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U-Th age distribution of coral fragments from multiple rubble ridges within the Frankland Islands, Great Barrier Reef: Implications for past storminess history

Journal Article


Abstract


  • Prograded coral rubble ridges have been widely used as archives for reconstructing long-term storm or storminess history. Chronologies of ridge systems in previous studies are often based on a limited number of low-resolution radiocarbon or optically-stimulated luminescence (OSL) ages per ridge (usually only one age per ridge), which carry intrinsic age uncertainties and make interpretation of storm histories problematic. To test the fidelity of storm ridges as palaeo-storm archives, we used high-precision U-Th dating to examine whether different samples from a single ridge are temporally constrained. We surveyed three transects of ridge systems from two continental islands (Normanby Island and High Island) within the Frankland Islands, Great Barrier Reef (GBR), and obtained 96 U-Th dates from coral rubble samples collected from within and between different ridges. Our results revealed significant differences in age ranges between the two islands. The steeper and more defined rubble ridges present on Normanby Island revealed that the majority of U-Th ages (over 60%) from a single ridge clustered within a narrow age range (~100 years). By contrast, the lower and less defined ridges on High Island, which were more likely formed during both storm and non-storm high-energy events, revealed significant scatter in age distribution (>>200 years) with no notable clustering. The narrower age ranges obtained from the steeper and more defined rubble ridges suggest that previous approaches of using either limited samples from a single ridge or low-precision dating methods to establish chronologies are generally valid at centennial to millennial timescales, although caution must be taken to use such approaches for storm history reconstruction on shorter timescales (e.g. decadal). The correlation between U-Th mortality ages of coral rubble and historical stormy periods highlights the possibility of using coral rubble age distribution from rubble ridges to reconstruct the long-term regional storminess history. U-Th age distribution of all dated coral rubble samples, combined with previously published storm-transported coral block data from the same region, revealed at least six relatively stormy periods in the past 500 years in the Frankland Islands region: 1570-1590, 1760-1780, 1800-1830, 1860-1880, 1940-1960, 1980-2010 CE. Wavelet power analysis of the relative probability of U-Th age distribution indicates that the Pacific Decadal Oscillation (PDO) and El Nino-Southern Oscillation (ENSO) may be partially responsible for the long-term variability in storminess.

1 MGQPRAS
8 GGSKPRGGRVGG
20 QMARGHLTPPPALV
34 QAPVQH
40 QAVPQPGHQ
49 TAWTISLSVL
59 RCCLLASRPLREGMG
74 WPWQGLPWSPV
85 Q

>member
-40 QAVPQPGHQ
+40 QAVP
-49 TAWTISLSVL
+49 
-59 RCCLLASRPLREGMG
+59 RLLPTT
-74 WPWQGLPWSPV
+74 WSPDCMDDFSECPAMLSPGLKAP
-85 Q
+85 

Publication Date


  • 2016

Citation


  • Liu, E., Zhao, J. X., Feng, Y. X., Leonard, N. D., Clark, T. R., & Roff, G. (2016). U-Th age distribution of coral fragments from multiple rubble ridges within the Frankland Islands, Great Barrier Reef: Implications for past storminess history. Quaternary Science Reviews, 143, 51-68. doi:10.1016/j.quascirev.2016.05.006